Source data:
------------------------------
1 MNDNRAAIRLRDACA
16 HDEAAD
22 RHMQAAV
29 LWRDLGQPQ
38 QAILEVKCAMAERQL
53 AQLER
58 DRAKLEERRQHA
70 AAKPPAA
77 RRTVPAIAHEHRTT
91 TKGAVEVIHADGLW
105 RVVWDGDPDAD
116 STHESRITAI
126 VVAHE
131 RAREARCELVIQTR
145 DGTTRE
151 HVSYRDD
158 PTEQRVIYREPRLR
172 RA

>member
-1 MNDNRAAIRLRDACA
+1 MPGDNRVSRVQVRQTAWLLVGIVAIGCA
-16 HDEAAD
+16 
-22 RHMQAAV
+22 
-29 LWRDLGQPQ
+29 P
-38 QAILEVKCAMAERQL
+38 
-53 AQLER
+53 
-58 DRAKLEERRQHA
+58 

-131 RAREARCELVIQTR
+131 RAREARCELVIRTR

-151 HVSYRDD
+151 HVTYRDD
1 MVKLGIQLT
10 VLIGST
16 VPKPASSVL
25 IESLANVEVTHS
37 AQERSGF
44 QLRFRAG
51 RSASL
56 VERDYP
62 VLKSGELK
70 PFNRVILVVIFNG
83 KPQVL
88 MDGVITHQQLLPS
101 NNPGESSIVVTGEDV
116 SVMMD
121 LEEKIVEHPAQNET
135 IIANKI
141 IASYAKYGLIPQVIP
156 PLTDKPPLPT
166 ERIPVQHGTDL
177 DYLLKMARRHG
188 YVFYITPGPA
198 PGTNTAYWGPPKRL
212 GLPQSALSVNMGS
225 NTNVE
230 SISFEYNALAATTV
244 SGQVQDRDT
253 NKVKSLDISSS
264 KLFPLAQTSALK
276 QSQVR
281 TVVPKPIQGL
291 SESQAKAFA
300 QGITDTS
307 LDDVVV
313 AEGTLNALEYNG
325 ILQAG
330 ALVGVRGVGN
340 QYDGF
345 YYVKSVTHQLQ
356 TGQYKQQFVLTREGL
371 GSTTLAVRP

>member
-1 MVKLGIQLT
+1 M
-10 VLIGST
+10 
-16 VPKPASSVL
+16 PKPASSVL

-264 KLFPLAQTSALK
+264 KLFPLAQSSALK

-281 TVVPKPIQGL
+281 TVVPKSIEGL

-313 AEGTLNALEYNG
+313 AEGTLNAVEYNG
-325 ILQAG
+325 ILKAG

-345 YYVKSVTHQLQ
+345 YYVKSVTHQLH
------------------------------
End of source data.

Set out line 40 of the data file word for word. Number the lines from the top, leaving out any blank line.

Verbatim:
16 VPKPASSVL